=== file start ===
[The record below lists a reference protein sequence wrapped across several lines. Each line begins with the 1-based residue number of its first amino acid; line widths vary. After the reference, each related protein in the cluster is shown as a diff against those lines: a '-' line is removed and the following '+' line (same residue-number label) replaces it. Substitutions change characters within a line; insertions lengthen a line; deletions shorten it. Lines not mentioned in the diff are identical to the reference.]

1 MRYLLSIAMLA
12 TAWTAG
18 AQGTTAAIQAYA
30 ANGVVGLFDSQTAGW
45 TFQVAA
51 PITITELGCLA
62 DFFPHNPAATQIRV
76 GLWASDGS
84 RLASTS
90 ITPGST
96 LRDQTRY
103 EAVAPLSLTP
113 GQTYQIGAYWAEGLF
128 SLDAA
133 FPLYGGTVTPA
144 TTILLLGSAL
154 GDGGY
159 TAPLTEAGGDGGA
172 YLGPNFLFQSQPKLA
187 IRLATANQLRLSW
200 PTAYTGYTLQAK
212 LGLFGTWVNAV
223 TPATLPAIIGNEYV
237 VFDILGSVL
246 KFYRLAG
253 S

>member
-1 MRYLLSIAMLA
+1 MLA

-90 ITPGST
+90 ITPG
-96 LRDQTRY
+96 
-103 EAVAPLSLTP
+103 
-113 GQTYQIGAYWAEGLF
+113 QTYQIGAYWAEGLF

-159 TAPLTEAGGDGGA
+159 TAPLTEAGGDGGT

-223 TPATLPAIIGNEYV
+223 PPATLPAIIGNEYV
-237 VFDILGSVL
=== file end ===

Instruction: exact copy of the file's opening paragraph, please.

[The record below lists a reference protein sequence wrapped across several lines. Each line begins with the 1-based residue number of its first amino acid; line widths vary. After the reference, each related protein in the cluster is shown as a diff against those lines: a '-' line is removed and the following '+' line (same residue-number label) replaces it. Substitutions change characters within a line; insertions lengthen a line; deletions shorten it. Lines not mentioned in the diff are identical to the reference.]